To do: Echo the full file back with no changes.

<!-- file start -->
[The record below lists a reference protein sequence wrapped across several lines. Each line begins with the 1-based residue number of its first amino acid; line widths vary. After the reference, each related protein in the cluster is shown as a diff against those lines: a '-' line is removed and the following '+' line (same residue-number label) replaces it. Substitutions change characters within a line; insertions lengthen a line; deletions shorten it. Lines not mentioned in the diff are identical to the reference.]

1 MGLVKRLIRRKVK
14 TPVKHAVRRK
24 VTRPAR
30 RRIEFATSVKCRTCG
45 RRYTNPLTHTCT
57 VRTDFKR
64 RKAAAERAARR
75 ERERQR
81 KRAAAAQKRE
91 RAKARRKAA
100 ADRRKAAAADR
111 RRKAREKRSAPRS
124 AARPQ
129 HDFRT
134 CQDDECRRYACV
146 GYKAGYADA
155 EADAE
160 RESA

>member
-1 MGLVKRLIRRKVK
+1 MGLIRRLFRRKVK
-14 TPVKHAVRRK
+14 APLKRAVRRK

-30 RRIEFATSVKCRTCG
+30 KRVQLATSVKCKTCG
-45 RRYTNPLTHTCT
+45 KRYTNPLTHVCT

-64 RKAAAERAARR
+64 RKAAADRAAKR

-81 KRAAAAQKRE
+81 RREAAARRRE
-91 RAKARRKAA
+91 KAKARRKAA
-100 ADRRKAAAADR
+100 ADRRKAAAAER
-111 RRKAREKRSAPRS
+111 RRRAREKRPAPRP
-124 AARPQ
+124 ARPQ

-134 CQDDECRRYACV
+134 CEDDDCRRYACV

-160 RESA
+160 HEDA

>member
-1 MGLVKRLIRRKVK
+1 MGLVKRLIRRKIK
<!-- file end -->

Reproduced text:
[The record below lists a reference protein sequence wrapped across several lines. Each line begins with the 1-based residue number of its first amino acid; line widths vary. After the reference, each related protein in the cluster is shown as a diff against those lines: a '-' line is removed and the following '+' line (same residue-number label) replaces it. Substitutions change characters within a line; insertions lengthen a line; deletions shorten it. Lines not mentioned in the diff are identical to the reference.]

1 MGLVKRLIRRKVK
14 TPVKHAVRRK
24 VTRPAR
30 RRIEFATSVKCRTCG
45 RRYTNPLTHTCT
57 VRTDFKR
64 RKAAAERAARR
75 ERERQR
81 KRAAAAQKRE
91 RAKARRKAA
100 ADRRKAAAADR
111 RRKAREKRSAPRS
124 AARPQ
129 HDFRT
134 CQDDECRRYACV
146 GYKAGYADA
155 EADAE
160 RESA

>member
-1 MGLVKRLIRRKVK
+1 MGLIRRLFRRKVK
-14 TPVKHAVRRK
+14 APLKRAVRRK

-30 RRIEFATSVKCRTCG
+30 KRVQLATSVKCKTCG
-45 RRYTNPLTHTCT
+45 KRYTNPLTHVCT

-64 RKAAAERAARR
+64 RKAAADRAAKR

-81 KRAAAAQKRE
+81 RREAAARRRE
-91 RAKARRKAA
+91 KAKARRKAA
-100 ADRRKAAAADR
+100 ADRRKAAAAER
-111 RRKAREKRSAPRS
+111 RRRAREKRPAPRP
-124 AARPQ
+124 ARPQ

-134 CQDDECRRYACV
+134 CEDDDCRRYACV

-160 RESA
+160 HEDA

>member
-1 MGLVKRLIRRKVK
+1 MGLVKRLIRRKIK